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The Schmooze

Joshua Bell Wows at Lincoln Center’s Mostly Mozart Festival

“I just love Joshua Bell!” gushed a lady next to me as we filed into David Geffen Hall for Lincoln Center’s Mostly Mozart Festival Orchestra’s August 17th concert. Greeted by a cheering audience, the comfortably attired, still youthful Grammy Award-winning violinist 48-year old Bell —accompanied by the Mostly Mozart Festival Orchestra under the baton of Matthew Hall [in his New York debut] —won a standing ovation for his bravura performance of Mozart’s Violin Concerto No. 4 in D major [which —the program noted—included “Original cadenzas by Joshua Bell”]. The orchestra also performed Mendelssohn’s “Overture to a Midsummer Night’s Dream (1826), Beethoven’s “Overture to Coriolan” (1807) and Beethoven’s Symphony No 8 in F major (1812).

Though I had heard him perform at prior venues, the first time—of several encounters with Joshua Bell was at the Anti Defamation League’s 75th birthday celebration in 2004 honoring Elie Wiesel. With a stellar audience that included N.Y. State Senator Hillary Clinton, and then UN secretary Kofi Annan, Bell’s program included an excerpt from Massenet’s opera “Thais.”

Profiled in a 2006 Jewish publication as “The latest in a long line of Jewish violin-playing aristocracy” he is quoted as saying: “My mother is a very typical Jewish mother…. My grandfather [in Israel] was a Sabra; even my violin had a connection with Israel. It once belonged to Bronislaw Huberman, founder of the Palestine Symphony Orchestra, which later became The Israel Philharmonic. “When Israelis hear that I’m playing! ‘the Huberman’ they get very excited!” Bell is also featured in Josh Aronson’s documentary “Orchestra of Exiles.”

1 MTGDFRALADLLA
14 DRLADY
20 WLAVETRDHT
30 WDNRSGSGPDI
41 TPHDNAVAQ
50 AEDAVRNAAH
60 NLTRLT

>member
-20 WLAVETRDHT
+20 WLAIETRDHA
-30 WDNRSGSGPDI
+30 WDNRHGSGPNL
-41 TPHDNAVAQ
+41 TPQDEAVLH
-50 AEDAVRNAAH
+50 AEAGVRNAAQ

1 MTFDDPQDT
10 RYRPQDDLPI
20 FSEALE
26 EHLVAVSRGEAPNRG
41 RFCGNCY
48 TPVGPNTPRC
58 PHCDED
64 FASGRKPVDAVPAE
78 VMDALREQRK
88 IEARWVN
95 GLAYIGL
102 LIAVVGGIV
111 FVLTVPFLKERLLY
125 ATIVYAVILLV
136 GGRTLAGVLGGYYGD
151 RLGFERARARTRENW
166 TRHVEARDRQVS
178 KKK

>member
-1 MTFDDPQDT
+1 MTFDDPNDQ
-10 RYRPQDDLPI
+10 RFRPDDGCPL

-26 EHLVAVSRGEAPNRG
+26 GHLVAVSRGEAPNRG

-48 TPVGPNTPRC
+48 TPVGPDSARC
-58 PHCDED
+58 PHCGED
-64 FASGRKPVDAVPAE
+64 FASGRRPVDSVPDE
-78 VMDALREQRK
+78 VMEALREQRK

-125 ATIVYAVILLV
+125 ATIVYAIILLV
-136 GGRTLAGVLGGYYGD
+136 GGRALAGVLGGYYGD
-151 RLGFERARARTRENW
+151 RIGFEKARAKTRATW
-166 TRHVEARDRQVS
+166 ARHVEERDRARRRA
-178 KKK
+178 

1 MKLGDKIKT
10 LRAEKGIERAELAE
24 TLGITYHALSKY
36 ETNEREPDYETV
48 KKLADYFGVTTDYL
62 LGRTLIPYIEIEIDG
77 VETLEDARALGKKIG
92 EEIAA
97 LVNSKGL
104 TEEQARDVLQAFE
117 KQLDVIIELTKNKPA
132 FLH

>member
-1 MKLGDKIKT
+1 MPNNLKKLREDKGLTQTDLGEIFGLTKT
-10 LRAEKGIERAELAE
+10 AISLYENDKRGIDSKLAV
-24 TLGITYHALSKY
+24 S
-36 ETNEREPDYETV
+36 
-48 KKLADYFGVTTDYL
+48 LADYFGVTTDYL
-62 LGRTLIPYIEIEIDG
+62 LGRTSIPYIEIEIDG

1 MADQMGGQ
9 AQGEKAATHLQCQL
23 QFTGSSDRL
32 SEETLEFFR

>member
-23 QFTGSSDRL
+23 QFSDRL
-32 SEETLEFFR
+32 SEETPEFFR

Honored at the October 24, 2011 “Broadway Salutes Horizons” Gala with The Paul Newman Award for “His Services To The Arts and Children,” Bell dazzled the black tie audience with a program that included his interpretation of the song “Maria” from Leonard Bernstein’s “West Side Story” and Fritz Kreisler’s “Slavonic Fantasy.” Melissa Newman—Newman’s daughter who presented Bell with the award— said: “Listening to Joshua play makes me miss my Dad. When Dad was very ill, Joshua offered to come and play for him. I will never be able to thank him for that last visit.” A visibly moved Bell replied: “I don’t deserve any kind of award. My contribution is playing my violin and hanging out with kids.”

Bell also performed at the November 18, 2013 David W. Wyman Institute for Holocaust Studies’ 10th Anniversary at which Holocaust survivor Sigmund Rolat—who unveiled a monument dedicated to Czestochowa’s [Poland] 40,000 Jews who perished in Treblinka—restored the city’s philharmonic naming it after Bronislaw Huberman and brought Joshua Bell with his “Huberman” to Czestochowa to perform at the ceremony.

My most recent chat with Bell was at the June 9, 2014 National Yiddish Theatre-Folksbiene’s “50th Anniversary Celebration of “Fiddler on the Roof” at which Bell shared the stage with “Fiddler” lyricist Sheldon Harnick” and actorTopol who portrayed Tevye in film director Norman Jewison’s Oscar winning film.

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